Selling A House As-Is: 4 Pros And 3 Cons




When it’s time to sell your home, there are a lot of things you need to consider, the first of which is how to prepare your home. Traditionally, most people think about getting their home into a pristine, show-ready look and condition that can entice homebuyers. However, prepping your home can be quite overwhelming and daunting.   

So, instead of investing more money and effort before listing your home, you can consider selling it ‘as-is.’ This article explains what it means to sell your home as-is, as well as the pros and cons associated with this option.

As-Is Home Listing: What Is It?

When a house is put up as an as-is listing on the market, it means that it’s being sold in its current condition—flaws and all. The seller won’t make any improvements or upgrades, so the buyer will take responsibility for any modifications or repairs, including issues that may not be visible at the time of the sale.

That said, both the seller and their real estate agent will still need to follow state disclosure laws and list all known problems of the house. While state and local disclosure regulations vary, sellers are generally obligated to disclose the following to a buyer:

∙ Home structural issues

∙ History of damage, infestation, and flooding

∙ Defects in key systems, including roof, plumbing, and HVAC systems

∙ The presence of lead paint

While it can attract regular buyers looking for a cheap home of their own, as-is home listing often attracts individual home investors, as well as house-buying firms like Problem Property Pals that purchase your property as-is in cash.

Pros Of Selling A House As-Is

1. No Costly Repairs
The traditional listing will require you to make improvements. And depending on your home’s current condition, you may need to invest over USD$10,000 in major repairs.

Unfortunately, not everyone has the funds available to do those repairs. By selling your home as-is, you don’t have to make any of these home improvements or costly repairs since you’re selling your home in its current condition.

2. Save Times
When selling your home as-is, you don’t have to wait weeks or even months for repairs to be done. And since you’re not making any repairs, you can list the house sooner. You can start marketing your house and pitching it to potential buyers, giving you a head start in attracting prospects.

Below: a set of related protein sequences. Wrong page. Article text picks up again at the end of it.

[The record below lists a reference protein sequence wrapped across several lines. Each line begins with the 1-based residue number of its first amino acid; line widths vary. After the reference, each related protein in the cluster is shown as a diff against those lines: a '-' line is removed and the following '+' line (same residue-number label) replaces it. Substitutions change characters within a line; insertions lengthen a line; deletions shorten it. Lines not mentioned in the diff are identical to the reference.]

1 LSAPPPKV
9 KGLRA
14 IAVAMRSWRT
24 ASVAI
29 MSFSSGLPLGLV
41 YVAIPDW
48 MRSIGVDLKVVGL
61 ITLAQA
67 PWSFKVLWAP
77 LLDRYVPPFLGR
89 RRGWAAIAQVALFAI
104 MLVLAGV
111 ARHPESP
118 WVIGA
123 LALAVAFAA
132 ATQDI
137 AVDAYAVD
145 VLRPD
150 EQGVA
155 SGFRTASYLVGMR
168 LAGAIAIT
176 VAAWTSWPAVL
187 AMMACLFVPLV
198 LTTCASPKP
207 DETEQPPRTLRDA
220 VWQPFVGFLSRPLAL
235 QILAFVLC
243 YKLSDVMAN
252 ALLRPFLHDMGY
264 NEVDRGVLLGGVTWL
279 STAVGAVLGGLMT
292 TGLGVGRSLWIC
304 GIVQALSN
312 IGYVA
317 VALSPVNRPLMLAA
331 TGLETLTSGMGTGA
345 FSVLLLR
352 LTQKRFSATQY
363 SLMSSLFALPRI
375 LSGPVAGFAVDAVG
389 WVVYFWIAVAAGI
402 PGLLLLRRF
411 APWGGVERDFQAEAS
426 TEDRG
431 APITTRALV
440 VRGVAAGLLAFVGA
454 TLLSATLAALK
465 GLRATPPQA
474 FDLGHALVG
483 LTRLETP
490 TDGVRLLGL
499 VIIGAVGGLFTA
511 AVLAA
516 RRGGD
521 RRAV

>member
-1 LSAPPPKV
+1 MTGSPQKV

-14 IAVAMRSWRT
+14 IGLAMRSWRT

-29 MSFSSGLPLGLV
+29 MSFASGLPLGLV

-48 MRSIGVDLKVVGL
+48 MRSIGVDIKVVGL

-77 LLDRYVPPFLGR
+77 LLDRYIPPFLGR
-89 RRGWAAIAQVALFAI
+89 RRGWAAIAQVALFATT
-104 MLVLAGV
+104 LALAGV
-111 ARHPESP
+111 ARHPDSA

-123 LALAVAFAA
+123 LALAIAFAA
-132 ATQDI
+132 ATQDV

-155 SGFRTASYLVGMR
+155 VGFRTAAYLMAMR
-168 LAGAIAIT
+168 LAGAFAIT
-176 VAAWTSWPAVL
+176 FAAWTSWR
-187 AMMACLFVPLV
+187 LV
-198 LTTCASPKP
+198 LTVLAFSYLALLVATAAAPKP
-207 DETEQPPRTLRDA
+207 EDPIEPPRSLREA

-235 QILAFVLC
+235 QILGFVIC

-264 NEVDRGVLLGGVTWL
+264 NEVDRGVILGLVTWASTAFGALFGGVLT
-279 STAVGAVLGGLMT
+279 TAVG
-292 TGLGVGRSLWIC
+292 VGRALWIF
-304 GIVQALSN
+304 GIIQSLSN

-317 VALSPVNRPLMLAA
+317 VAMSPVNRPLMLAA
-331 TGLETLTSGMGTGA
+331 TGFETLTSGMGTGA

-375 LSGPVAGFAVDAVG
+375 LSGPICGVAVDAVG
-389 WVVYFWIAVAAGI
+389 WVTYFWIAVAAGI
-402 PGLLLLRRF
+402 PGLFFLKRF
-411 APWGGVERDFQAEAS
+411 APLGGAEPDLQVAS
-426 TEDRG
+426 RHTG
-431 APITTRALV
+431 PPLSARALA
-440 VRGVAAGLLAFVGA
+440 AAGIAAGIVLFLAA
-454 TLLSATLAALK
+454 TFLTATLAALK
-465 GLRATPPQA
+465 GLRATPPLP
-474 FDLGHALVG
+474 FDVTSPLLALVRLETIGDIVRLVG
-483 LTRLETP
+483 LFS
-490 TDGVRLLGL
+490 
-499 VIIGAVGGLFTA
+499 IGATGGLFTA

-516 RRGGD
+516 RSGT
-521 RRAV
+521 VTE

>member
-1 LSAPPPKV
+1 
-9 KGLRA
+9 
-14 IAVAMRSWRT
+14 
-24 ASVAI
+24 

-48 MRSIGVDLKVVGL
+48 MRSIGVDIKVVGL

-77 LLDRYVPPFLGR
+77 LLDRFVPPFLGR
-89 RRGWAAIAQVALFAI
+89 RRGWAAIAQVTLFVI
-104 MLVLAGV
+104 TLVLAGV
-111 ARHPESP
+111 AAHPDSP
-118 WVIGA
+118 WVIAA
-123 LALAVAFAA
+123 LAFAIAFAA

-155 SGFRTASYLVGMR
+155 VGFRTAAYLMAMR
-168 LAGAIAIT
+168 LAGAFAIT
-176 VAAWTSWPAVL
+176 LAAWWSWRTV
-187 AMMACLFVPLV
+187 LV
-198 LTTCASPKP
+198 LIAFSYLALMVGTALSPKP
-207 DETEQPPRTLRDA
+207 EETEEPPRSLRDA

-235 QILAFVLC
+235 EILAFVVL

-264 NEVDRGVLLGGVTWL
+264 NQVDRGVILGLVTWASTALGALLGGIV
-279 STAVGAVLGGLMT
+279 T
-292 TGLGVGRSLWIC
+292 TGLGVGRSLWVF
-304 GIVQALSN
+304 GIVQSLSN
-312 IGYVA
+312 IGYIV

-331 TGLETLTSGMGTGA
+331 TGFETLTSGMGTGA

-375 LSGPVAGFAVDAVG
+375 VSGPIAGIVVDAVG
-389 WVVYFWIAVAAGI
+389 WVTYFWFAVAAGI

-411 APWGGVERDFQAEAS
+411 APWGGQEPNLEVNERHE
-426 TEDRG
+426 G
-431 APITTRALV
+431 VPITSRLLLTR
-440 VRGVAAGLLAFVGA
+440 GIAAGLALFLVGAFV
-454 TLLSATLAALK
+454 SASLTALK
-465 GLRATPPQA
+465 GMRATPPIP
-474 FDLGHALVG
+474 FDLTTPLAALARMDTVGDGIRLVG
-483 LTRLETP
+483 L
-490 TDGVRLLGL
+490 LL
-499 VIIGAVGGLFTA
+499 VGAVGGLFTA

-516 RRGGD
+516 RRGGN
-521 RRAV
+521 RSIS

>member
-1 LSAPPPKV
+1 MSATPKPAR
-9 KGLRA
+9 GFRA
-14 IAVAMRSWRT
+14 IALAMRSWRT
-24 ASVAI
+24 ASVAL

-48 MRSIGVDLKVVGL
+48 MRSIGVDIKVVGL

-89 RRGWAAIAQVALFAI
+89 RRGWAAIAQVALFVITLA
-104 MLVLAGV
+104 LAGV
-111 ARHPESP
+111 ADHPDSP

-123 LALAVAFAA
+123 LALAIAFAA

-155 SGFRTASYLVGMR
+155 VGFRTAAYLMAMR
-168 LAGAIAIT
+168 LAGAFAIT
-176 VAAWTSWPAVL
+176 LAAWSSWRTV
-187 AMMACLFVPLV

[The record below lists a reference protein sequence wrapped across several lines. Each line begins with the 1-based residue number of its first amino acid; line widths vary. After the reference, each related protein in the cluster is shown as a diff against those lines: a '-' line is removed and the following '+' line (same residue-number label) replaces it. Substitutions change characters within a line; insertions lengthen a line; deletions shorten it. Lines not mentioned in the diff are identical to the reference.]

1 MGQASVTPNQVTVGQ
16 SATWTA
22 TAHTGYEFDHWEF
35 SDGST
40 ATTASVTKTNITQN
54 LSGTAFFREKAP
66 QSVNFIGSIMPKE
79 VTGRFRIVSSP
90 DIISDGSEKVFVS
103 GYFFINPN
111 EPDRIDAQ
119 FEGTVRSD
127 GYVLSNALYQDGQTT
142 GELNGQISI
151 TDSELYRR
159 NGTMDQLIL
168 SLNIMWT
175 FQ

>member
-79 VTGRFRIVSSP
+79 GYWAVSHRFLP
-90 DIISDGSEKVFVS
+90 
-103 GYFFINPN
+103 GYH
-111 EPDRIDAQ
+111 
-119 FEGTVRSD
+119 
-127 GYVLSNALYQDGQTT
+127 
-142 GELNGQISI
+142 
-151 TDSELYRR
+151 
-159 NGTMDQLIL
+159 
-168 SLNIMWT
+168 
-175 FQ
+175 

As mentioned before, there’s also a chance that your home as-is listing will attract cash buyers. Since these buyers are willing to pay in cash, it eliminates most of the time-consuming steps in the closing process, helping the transaction to move faster.

3. Fewer Contingencies
Traditional home buying contracts come with numerous contingencies that can increase your risk as a seller. Contingent deals must fulfill specific requirements before finalizing, and a single violation can instantly void the entire agreement.

If you sell your home as-is, you can reduce these contingency clauses in your contract. Most as-is listings have a lower selling price which can result in fewer contingencies. For instance, a home appraisal isn’t required for any property listed under USD$400,000. This allows you to skip the appraisal contingency. In addition, if you get an all-cash offer, you don’t have to worry about loan contingencies.

With fewer contingencies in your contract, the less stressful the process is and increases the likelihood of a deal going through.

4. Lower Cost And Expenses
Aside from removing the cost of repairs and improvements, selling your home as-is also helps lower the closing cost. It also saves you from hefty ownership fees. This means you’ll stop paying for home maintenance, property taxes, and other expenses.  

Cons Of Selling A House As-Is

1. Negative Perception
If you’re selling your home as-is, it’s common for most buyers to view your home negatively. They may assume that something is seriously wrong with your home, something bad enough that’s not fixable or you can’t afford to fix it.

2. Haggling And Low Price
With a negative perception, a buyer may start to lowball your selling price. Seasoned home investors, buyers, and flippers build a business out of selling fixer-uppers. Thus, you’ll need to bring sharp negotiating skills to keep your buyers interested and get a good price.  

Despite that, you shouldn’t expect to command a higher market value for your home that needs repair work. In general, you’ll have to reduce your price to attract potential buyers and compensate for the necessary repairs.  

3. Less Available Buyers
Having an as-is listing can drive away a lot of potential buyers right away. Some buyers are looking for a move-in-ready home and don’t want to stress out in fixing a property or finding new issues once they move in.  


It’s no secret that selling a house is a long, stressful process. From hiring a realtor to closing, most components that go into a traditional home sale can take too much time. However, if you want to cut down the time and effort it takes to sell your home, you also have the option to sell your house as is.

That said, while as-is sale offers several benefits for home sellers, it also comes with various drawbacks and may not be the right move for everyone. So, make sure to weigh the above pros and cons of the as-is home sales to help you make a well-informed decision.

Compare listings